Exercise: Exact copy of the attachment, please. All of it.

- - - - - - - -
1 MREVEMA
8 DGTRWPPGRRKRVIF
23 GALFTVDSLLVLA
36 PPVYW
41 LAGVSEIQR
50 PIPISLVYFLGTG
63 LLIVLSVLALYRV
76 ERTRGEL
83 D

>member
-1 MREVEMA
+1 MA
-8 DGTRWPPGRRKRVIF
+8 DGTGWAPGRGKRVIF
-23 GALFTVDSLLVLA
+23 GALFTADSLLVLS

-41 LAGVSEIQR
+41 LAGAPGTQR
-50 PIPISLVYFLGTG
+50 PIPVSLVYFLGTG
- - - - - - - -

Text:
1 MREVEMA
8 DGTRWPPGRRKRVIF
23 GALFTVDSLLVLA
36 PPVYW
41 LAGVSEIQR
50 PIPISLVYFLGTG
63 LLIVLSVLALYRV
76 ERTRGEL
83 D

>member
-1 MREVEMA
+1 MA
-8 DGTRWPPGRRKRVIF
+8 DGTGWAPGRGKRVIF
-23 GALFTVDSLLVLA
+23 GALFTADSLLVLS

-41 LAGVSEIQR
+41 LAGAPGTQR
-50 PIPISLVYFLGTG
+50 PIPVSLVYFLGTG